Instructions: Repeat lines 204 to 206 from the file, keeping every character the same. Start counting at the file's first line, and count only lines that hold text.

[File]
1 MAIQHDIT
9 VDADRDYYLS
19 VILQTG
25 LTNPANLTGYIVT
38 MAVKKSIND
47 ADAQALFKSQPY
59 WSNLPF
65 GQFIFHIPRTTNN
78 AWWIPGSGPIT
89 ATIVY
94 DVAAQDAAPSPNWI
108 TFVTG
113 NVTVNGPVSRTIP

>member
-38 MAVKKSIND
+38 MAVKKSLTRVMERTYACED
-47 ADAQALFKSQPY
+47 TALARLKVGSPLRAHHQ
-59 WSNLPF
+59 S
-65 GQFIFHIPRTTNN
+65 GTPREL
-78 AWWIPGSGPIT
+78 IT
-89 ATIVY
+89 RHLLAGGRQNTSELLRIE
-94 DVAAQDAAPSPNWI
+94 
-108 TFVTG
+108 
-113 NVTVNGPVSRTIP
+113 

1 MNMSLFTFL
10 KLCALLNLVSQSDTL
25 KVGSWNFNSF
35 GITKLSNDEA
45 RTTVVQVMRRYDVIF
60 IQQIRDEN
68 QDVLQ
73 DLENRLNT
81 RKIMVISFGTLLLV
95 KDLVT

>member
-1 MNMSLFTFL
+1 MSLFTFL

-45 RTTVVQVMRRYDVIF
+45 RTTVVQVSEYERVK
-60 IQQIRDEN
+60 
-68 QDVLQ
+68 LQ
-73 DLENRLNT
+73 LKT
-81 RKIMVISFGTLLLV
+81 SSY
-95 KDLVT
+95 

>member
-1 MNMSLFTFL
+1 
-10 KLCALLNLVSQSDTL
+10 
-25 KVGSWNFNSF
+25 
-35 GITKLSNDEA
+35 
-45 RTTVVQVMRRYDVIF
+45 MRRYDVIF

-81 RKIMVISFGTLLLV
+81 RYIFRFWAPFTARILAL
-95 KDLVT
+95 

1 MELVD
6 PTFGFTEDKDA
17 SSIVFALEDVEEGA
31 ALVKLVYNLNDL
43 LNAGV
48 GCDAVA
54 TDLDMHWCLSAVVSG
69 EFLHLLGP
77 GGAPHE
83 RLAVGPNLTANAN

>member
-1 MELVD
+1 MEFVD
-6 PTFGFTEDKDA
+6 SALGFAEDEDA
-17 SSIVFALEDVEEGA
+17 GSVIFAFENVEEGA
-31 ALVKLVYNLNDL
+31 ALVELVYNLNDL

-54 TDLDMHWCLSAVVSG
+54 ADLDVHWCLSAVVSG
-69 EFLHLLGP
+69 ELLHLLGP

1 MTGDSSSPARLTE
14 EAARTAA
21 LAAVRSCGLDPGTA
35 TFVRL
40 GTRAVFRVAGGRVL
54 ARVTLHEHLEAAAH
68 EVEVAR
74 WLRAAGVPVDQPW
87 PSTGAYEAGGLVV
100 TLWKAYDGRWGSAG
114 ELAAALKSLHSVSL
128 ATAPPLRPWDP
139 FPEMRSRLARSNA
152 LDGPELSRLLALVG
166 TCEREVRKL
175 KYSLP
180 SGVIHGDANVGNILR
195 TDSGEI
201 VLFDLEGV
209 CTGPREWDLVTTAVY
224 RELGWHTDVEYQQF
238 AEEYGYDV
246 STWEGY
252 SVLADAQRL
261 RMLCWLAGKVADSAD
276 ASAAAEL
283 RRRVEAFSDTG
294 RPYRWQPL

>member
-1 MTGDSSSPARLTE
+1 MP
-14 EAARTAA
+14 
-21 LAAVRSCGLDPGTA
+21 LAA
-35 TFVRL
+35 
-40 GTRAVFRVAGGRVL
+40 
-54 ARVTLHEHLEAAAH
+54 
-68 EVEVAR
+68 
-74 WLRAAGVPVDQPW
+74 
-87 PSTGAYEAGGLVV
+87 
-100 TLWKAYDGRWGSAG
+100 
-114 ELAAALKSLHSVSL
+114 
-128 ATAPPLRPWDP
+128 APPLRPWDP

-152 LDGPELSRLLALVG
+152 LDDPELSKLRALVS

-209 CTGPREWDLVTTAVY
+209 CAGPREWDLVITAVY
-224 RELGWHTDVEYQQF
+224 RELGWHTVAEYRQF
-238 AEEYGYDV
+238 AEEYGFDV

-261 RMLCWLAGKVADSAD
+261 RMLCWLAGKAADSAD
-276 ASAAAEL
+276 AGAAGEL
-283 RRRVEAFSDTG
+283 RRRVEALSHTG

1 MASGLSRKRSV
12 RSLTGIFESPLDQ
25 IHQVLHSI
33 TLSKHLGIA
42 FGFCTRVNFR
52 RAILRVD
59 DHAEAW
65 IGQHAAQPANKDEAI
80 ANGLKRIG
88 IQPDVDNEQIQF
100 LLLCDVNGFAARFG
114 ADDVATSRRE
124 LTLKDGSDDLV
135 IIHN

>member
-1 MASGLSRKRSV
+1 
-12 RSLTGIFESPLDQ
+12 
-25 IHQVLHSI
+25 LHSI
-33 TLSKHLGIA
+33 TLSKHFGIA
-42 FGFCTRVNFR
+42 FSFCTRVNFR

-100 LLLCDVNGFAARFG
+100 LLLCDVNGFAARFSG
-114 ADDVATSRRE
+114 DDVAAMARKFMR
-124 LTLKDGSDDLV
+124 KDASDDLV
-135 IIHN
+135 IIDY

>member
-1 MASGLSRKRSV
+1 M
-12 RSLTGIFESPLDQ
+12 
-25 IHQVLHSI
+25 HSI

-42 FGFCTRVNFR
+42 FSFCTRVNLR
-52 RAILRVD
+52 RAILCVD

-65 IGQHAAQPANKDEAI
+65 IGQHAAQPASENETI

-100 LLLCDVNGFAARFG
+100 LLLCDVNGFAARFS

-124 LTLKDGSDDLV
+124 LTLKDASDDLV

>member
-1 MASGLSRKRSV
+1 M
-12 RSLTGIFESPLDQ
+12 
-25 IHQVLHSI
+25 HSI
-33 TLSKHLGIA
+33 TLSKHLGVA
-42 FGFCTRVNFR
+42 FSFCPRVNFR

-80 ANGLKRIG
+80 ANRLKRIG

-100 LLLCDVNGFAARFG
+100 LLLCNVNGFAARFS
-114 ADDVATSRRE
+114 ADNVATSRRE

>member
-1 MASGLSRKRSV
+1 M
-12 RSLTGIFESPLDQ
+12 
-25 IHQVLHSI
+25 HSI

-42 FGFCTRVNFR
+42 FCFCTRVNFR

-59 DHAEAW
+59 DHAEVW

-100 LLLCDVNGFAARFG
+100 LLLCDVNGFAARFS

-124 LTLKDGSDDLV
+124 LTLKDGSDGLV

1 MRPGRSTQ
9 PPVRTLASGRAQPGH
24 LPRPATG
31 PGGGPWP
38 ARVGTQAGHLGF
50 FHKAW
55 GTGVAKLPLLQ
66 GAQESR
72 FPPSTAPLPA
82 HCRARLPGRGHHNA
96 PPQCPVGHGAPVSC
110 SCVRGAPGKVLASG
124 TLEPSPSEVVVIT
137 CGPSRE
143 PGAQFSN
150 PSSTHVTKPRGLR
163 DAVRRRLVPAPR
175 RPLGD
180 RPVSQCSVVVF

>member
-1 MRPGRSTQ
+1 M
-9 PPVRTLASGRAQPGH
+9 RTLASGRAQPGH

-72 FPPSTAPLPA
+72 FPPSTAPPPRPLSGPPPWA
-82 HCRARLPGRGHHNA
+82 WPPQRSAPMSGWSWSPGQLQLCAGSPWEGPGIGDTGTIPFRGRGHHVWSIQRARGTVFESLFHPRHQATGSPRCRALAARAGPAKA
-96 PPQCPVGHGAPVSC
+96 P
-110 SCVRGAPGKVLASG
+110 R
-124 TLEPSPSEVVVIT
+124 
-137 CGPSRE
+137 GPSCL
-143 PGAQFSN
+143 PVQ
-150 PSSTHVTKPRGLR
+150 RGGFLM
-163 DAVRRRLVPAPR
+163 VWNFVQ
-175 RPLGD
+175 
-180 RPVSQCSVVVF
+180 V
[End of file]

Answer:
+42 FSFCTRVNLR
-52 RAILRVD
+52 RAILCVD